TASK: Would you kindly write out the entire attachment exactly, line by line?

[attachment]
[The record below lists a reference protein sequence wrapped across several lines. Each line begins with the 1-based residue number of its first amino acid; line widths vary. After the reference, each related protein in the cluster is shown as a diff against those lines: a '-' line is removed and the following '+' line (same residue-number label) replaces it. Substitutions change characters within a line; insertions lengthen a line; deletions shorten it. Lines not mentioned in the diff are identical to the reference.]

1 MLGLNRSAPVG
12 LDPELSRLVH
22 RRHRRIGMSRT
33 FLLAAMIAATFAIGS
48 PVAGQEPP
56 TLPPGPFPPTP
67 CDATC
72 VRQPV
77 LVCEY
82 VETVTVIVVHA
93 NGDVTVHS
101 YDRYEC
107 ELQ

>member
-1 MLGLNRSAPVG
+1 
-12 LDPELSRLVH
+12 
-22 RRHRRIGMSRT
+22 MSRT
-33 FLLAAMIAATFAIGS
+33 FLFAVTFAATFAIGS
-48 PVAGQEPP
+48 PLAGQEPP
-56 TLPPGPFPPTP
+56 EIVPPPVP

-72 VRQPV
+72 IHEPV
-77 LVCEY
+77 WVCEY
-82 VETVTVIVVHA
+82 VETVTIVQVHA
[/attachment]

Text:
[The record below lists a reference protein sequence wrapped across several lines. Each line begins with the 1-based residue number of its first amino acid; line widths vary. After the reference, each related protein in the cluster is shown as a diff against those lines: a '-' line is removed and the following '+' line (same residue-number label) replaces it. Substitutions change characters within a line; insertions lengthen a line; deletions shorten it. Lines not mentioned in the diff are identical to the reference.]

1 MLGLNRSAPVG
12 LDPELSRLVH
22 RRHRRIGMSRT
33 FLLAAMIAATFAIGS
48 PVAGQEPP
56 TLPPGPFPPTP
67 CDATC
72 VRQPV
77 LVCEY
82 VETVTVIVVHA
93 NGDVTVHS
101 YDRYEC
107 ELQ

>member
-1 MLGLNRSAPVG
+1 
-12 LDPELSRLVH
+12 
-22 RRHRRIGMSRT
+22 MSRT
-33 FLLAAMIAATFAIGS
+33 FLFAVTFAATFAIGS
-48 PVAGQEPP
+48 PLAGQEPP
-56 TLPPGPFPPTP
+56 EIVPPPVP

-72 VRQPV
+72 IHEPV
-77 LVCEY
+77 WVCEY
-82 VETVTVIVVHA
+82 VETVTIVQVHA